“Godfried Bomans is een beetje van ons.”
“Godfried Bomans belongs to us for a bit.”
Last Saturday, our mayor Jozias van Aartsen unveiled this beautiful blue plaque at the Bierkade 2a in the city centre to commemorate that Godfried Bomans (Den Haag, 2 March 1913 – Bloemendaal, 22 December 1971) was born at the exact spot where his family’s house used to be a hundred years ago. The blue plaque was obviously inspired by the London plaques.
Den Haag is famously connected to a number of Dutch authors, like Sir Constantine Huygens, Baruch Spinoza and Louis Couperus. Due to the fact that Godfried Bomans moved to the Haarlem area shortly after his birth, not many Hagenaars were aware that he actually belonged to this illustrious list as well. In his radio programme Uit! Omroep West presenter Rogier remarks that due to the new memorial plaque in Den Haag, Godfried Bomans is now finally “een beetje van ons.”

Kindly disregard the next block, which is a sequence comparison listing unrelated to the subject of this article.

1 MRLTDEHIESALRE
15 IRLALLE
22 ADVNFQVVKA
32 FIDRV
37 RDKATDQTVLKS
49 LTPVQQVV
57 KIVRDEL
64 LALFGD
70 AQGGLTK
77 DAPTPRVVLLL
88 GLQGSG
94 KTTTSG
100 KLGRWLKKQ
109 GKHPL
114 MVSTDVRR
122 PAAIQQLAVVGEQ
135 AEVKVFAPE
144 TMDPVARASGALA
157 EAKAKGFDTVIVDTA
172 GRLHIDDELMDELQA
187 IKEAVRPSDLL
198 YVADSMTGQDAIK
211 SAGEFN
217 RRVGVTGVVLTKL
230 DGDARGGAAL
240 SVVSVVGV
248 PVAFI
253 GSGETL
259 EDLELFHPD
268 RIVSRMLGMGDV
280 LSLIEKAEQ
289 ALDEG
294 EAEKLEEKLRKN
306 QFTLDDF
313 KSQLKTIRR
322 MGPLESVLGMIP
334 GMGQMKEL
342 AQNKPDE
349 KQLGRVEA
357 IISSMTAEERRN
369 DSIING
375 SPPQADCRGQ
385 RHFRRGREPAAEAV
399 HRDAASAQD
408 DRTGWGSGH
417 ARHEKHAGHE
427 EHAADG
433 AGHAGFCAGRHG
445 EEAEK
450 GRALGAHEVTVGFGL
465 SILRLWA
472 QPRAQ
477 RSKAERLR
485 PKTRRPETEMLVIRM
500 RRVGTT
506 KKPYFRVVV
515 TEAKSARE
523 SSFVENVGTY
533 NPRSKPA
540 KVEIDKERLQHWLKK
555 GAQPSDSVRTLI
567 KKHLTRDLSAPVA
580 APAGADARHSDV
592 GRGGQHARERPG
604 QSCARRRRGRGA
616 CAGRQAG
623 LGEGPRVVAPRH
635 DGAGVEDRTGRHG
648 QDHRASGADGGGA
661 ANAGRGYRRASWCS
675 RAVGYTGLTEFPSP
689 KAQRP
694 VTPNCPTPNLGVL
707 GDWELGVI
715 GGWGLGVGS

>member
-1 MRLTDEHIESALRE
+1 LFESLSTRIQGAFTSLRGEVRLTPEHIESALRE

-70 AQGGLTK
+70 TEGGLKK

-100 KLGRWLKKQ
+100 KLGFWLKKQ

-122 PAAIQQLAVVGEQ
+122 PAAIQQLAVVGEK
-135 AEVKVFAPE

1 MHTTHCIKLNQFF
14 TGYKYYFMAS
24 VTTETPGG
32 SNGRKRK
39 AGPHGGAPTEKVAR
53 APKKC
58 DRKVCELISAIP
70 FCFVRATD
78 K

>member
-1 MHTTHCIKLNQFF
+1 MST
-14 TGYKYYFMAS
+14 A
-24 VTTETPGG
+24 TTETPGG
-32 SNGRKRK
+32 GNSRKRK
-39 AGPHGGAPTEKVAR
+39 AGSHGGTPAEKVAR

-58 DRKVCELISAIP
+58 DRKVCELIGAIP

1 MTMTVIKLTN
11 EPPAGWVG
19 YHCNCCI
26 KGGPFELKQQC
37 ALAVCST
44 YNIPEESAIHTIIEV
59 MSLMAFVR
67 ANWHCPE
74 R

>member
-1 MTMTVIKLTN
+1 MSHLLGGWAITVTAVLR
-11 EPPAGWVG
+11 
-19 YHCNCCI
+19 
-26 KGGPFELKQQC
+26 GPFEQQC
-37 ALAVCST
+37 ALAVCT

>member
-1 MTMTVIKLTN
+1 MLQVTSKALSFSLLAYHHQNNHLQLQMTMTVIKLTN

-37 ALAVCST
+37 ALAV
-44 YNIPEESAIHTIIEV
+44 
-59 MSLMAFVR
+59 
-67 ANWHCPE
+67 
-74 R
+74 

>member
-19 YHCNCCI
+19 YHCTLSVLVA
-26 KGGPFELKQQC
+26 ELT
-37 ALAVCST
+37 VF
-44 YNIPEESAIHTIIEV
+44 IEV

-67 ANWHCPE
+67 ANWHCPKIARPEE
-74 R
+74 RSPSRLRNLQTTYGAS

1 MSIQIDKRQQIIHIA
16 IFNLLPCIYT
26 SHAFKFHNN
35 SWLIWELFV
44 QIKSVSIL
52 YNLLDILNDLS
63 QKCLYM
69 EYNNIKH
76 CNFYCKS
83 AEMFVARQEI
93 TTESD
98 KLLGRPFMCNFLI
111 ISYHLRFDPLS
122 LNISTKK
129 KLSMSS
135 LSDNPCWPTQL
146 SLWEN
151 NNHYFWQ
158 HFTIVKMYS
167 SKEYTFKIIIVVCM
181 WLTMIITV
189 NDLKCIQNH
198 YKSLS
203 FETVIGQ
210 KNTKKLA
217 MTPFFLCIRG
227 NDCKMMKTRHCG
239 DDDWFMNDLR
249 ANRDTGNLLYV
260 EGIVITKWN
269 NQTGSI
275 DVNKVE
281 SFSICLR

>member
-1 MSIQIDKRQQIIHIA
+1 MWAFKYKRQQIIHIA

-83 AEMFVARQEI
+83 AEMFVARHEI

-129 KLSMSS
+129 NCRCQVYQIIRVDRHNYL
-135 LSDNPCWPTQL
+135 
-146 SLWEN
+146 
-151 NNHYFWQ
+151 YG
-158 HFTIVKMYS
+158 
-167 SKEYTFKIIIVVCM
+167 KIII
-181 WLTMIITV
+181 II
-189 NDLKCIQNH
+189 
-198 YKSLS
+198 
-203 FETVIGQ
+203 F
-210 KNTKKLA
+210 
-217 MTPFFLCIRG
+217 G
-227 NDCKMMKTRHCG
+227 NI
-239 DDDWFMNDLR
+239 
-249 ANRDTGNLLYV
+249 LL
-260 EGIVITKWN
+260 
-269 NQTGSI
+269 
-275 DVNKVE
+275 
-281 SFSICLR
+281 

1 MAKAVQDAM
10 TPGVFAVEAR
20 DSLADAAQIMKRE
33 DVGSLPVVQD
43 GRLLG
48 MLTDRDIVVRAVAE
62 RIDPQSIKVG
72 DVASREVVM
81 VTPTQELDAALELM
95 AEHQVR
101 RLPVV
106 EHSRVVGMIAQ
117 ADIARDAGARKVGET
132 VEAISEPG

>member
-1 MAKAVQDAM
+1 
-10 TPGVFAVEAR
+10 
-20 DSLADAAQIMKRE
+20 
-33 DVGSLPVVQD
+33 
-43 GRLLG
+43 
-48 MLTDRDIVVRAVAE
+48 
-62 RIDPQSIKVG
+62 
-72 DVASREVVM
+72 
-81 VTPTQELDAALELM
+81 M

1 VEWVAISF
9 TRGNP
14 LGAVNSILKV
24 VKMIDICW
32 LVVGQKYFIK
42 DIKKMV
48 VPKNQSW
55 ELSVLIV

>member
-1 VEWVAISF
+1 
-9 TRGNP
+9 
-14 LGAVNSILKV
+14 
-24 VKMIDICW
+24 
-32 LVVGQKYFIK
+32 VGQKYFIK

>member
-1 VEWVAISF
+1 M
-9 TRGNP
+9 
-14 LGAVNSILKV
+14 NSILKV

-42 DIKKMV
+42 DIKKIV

Bomans was a very popular author and television & radio personality. His style reminds somewhat of witty artists like Stephen Fry and Oscar Wilde. Although Bomans is one of the most widely read authors in the Netherlands, he never received any official award during his lifetime. However, his popular children’s novel Erik, of het klein insectenboek (1939) – which was translated as Eric in the Land of the Insects (published Boston, 1994) – is this year’s national reading book. It will be distributed for free by all Dutch libraries, so don’t forget to pick one up for your own children (or just for you). The book has inspired the film Erik of het klein insectenboek (2004). In autumn our filmclub will probably show this film at the public library.
Not many of Bomans’ fairy tales or phantasy novels- were translated into English. So you have to learn Dutch to read your own copy. You know where!
Image source: Omroep West